I returned to Hilton Yosemite A/B/C to see two speakers from the University of Washington Computer Science and Engineering (Werner Dietl and Michael Ernst) speak on The Checker Framework in a presentation called "Build Your Own Type System for Fun and Profit."
Ernst started off the presentation and showed images demonstrating that we can seen undesired errors and stack traces on the web, on the desktop, and even on mobile devices. With this background in mind, he introduced the idea of a "pluggable type system" to address Java "being too weakly typed."
The Checker Framework "plugs a type checker into the Java compiler" and is used with the standard javac command-line compiler tool. New annotations can be used today (before Java 8/JSR 308 general availability) because they can be commented out with
/* */ comment syntax and the Checker Framework will respect them. Then, when Java 8 is released with this new type support, these can be uncommented and the language compiler will allow annotations to be specified against types. This means that Checker Framework's annotations can be used directly (not commented out) on types in JDK 8 (but Checker Framework will not itself be part of JDK 8).
It is important to emphasize the value of this: using Checker Framework and provided compiler plug-ins allows errors and exceptions that would normally not be seen until runtime (and then perhaps sporadically) to be seen consistently and earlier at compile time. The presentation was organized to present the runtime (mis)behaviors that we desire to avoid followed by what operations are legal for each misbehavior and the types of data that lead to that problem.
The speakers ran their Checker Framework against millions of lines of source code and used a consistent approach. This approach included the differentiation of real problems found versus problems with the annotation.
@Nullable are part of the "Null Pointer Exception type system." They found that Google Collections's
ForMapWithDefault class has an @Nullable field called defaultValue that is (by implicit default) initialized to null, but then is dereferenced in the
hashCode() implementation. The FindBugs runs against this code and the many unit tests written against this code had not detected this issue. Use of annotations such as these is another good tactic for effective NullPointerException handling.
Ernst talked about avoiding
ClassNotFoundException and outlined four types of data (unqualified strings, fully qualified names, binary names, and field descriptors). The Javadoc for java.lang.class.forName() states that the provided String is the "fully qualified name of the desired class." However, it really should have been documented as binary name. The only way this problem is encountered in runtime is when an anonymous class is used, but it will have an error in that case. Related to this particular issue, they found 24 errors in OpenJDK and other libraries.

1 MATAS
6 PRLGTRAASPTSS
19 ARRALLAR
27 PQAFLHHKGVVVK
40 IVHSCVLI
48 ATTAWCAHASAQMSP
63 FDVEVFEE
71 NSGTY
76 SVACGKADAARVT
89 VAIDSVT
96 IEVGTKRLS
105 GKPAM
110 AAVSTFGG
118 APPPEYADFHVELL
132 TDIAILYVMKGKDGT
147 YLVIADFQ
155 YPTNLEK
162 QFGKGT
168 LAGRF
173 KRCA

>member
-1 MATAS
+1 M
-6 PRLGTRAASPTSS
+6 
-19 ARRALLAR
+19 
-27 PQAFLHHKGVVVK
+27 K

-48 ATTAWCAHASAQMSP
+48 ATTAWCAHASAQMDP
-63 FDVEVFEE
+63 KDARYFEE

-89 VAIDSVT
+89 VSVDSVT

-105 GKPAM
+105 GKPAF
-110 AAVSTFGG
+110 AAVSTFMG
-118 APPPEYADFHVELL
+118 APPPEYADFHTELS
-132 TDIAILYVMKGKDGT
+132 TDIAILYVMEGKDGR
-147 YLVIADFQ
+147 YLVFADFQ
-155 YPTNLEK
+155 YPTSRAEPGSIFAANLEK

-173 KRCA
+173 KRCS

Dietl started by talking about the "regular exprsesion type system." The effort here is to avoid
IndexOutOfBoundsException. This can be done using two annotations:
After showing Checker Framework code and its use by demonstration, Dietl asked the audience for other useful runtime errors they'd like to have. Ernst "got so excited" in responding that he temporarily left the methodology, but the point was still made: Checker Framework already supports detection of numerous common runtime issues at compile time, but is extensible for new or yet undiscovered runtime issues.
Dietl talked about a sample of type checkers including
@SwingCompassDirection (fake enumerations),
Dietl moved onto showing how to develop one's own type system and used creation of an "Encryption type system" to demonstrate this. He showed four lines of code that completely implement the checker to make sure that only encrypted Strings are sent.
Ernst explained that more complicated checkers can be created. Complex checkers can consist of multiple checkers. The Checker Framework has built-in "powerful analyses" that can be used by all checkers.
Ernst talked about other tools built into Checker Framework and then summarized pluggable type checking as one approach to building quality code. The Checker Framework is a pluggable type checker that can be extended for personal and custom needs. There are three simple questions (What runtime behavior?, What operations are legal?, What is the data?) whose answers can make working with types easier.
One interesting question and response led to Ernst's statement that the Checker Framework is best suited for quality issues related to data, but not to structure.
Another question brought up two actual questions. One question was about why Checker Framework reports warnings rather than errors, but Ernst stated that there is a switch to change it to report them as errors. The second question was about integration of Checker Framework with Eclipse. Eclipse has its own compiler, but there is a "mostly functionality" Eclipse plugin that can be used to support Eclipse use of Checker Framework.
Any version of Java can be compiled with Checker Framework and Java 8 will even support special syntax for this. The reasons that this is not a standard part of the language include that not everyone wants it and not everyone can agree on the definitions. "Because different people need different things," it is not desirable to standardize all of the checkers. JSR 305 ("Annotations for Software Defect Detection") is Dormant currently.
There are many things I'm excited to use sometime in the future such as the JDK 8 features of Project Lambda and JSR 310 Date/Time API, but I am really excited to try using Checker Framework immediately to improve my code's quality! I like it when my experiences at JavaOne do include exciting things for the intermediate to long term future as well as some try-it-right now experiences.